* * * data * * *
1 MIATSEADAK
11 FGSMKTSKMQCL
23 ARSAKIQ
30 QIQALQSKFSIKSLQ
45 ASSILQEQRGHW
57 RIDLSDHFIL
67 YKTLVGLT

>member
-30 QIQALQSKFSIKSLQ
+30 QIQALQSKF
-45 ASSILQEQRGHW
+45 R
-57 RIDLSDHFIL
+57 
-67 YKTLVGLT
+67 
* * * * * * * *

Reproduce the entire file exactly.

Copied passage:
1 MIATSEADAK
11 FGSMKTSKMQCL
23 ARSAKIQ
30 QIQALQSKFSIKSLQ
45 ASSILQEQRGHW
57 RIDLSDHFIL
67 YKTLVGLT

>member
-30 QIQALQSKFSIKSLQ
+30 QIQALQSKF
-45 ASSILQEQRGHW
+45 R
-57 RIDLSDHFIL
+57 
-67 YKTLVGLT
+67 